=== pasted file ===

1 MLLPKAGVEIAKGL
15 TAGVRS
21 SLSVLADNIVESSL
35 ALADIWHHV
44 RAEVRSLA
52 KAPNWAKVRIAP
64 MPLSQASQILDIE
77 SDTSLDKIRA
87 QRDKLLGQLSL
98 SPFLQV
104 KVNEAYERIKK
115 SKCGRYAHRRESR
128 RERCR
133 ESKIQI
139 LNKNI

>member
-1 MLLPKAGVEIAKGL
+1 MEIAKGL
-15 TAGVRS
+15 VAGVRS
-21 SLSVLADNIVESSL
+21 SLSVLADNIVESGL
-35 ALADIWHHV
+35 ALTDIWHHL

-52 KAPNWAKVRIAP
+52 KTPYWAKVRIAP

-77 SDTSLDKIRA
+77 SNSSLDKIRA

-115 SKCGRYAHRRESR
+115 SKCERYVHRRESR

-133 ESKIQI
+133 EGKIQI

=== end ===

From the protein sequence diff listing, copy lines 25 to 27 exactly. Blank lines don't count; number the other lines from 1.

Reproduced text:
-52 KAPNWAKVRIAP
+52 KTPYWAKVRIAP

-77 SDTSLDKIRA